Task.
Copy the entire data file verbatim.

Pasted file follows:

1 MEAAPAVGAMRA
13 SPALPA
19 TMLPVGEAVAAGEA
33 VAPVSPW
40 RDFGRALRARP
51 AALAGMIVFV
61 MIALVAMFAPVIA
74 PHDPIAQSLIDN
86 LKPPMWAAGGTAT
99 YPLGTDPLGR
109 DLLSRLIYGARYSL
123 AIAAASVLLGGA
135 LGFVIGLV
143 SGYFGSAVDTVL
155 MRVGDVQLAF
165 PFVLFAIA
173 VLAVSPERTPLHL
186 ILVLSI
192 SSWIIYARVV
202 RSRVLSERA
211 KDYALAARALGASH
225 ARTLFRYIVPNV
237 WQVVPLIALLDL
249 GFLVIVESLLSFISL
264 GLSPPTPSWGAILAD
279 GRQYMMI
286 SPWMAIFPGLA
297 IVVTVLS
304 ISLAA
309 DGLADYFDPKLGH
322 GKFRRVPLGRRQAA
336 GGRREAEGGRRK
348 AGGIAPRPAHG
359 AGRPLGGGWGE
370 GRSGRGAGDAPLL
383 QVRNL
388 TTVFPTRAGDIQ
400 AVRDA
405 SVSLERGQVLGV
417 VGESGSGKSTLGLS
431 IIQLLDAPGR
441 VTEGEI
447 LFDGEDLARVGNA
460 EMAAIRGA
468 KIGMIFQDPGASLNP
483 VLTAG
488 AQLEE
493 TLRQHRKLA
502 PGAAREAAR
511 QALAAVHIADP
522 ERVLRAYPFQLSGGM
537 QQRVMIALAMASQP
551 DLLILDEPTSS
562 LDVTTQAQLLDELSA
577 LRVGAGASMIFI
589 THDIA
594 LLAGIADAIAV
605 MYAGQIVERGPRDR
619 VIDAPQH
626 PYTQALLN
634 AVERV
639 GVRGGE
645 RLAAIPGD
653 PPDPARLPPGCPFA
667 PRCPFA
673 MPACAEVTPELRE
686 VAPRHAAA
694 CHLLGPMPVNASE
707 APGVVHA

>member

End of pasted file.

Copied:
1 MEAAPAVGAMRA
13 SPALPA
19 TMLPVGEAVAAGEA
33 VAPVSPW
40 RDFGRALRARP
51 AALAGMIVFV
61 MIALVAMFAPVIA
74 PHDPIAQSLIDN
86 LKPPMWAAGGTAT
99 YPLGTDPLGR
109 DLLSRLIYGARYSL
123 AIAAASVLLGGA
135 LGFVIGLV
143 SGYFGSAVDTVL
155 MRVGDVQLAF
165 PFVLFAIA
173 VLAVSPERTPLHL
186 ILVLSI
192 SSWIIYARVV
202 RSRVLSERA
211 KDYALAARALGASH
225 ARTLFRYIVPNV
237 WQVVPLIALLDL
249 GFLVIVESLLSFISL
264 GLSPPTPSWGAILAD
279 GRQYMMI
286 SPWMAIFPGLA
297 IVVTVLS
304 ISLAA
309 DGLADYFDPKLGH
322 GKFRRVPLGRRQAA
336 GGRREAEGGRRK
348 AGGIAPRPAHG
359 AGRPLGGGWGE
370 GRSGRGAGDAPLL
383 QVRNL
388 TTVFPTRAGDIQ
400 AVRDA
405 SVSLERGQVLGV
417 VGESGSGKSTLGLS
431 IIQLLDAPGR
441 VTEGEI
447 LFDGEDLARVGNA
460 EMAAIRGA
468 KIGMIFQDPGASLNP
483 VLTAG
488 AQLEE
493 TLRQHRKLA
502 PGAAREAAR
511 QALAAVHIADP
522 ERVLRAYPFQLSGGM
537 QQRVMIALAMASQP
551 DLLILDEPTSS
562 LDVTTQAQLLDELSA
577 LRVGAGASMIFI
589 THDIA
594 LLAGIADAIAV
605 MYAGQIVERGPRDR
619 VIDAPQH
626 PYTQALLN
634 AVERV
639 GVRGGE
645 RLAAIPGD
653 PPDPARLPPGCPFA
667 PRCPFA
673 MPACAEVTPELRE
686 VAPRHAAA
694 CHLLGPMPVNASE
707 APGVVHA

>member